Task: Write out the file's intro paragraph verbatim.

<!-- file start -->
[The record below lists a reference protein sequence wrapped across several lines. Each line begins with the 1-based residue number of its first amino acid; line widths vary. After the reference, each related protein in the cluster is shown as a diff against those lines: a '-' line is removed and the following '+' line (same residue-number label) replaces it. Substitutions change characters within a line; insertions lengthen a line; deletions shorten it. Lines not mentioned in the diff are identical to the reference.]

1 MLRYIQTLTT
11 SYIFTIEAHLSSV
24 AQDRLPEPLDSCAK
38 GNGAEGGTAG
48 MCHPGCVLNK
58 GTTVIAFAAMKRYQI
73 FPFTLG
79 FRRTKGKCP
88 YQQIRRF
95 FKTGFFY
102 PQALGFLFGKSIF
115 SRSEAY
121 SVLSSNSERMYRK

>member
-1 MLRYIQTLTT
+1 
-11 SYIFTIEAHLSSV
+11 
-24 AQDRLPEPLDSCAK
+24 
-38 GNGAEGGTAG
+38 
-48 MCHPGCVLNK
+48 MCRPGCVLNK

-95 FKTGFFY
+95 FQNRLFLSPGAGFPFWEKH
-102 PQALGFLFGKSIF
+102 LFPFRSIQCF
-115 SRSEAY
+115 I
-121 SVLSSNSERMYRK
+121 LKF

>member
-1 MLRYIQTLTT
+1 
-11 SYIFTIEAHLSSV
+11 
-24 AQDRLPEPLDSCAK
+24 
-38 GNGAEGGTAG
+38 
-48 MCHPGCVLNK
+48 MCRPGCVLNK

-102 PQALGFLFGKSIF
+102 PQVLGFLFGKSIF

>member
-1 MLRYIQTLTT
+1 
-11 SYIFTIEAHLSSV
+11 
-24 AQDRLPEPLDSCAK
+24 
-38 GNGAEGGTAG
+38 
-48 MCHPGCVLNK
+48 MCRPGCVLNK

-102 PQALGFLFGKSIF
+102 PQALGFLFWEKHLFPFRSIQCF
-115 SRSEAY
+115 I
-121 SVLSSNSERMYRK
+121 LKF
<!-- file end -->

[The record below lists a reference protein sequence wrapped across several lines. Each line begins with the 1-based residue number of its first amino acid; line widths vary. After the reference, each related protein in the cluster is shown as a diff against those lines: a '-' line is removed and the following '+' line (same residue-number label) replaces it. Substitutions change characters within a line; insertions lengthen a line; deletions shorten it. Lines not mentioned in the diff are identical to the reference.]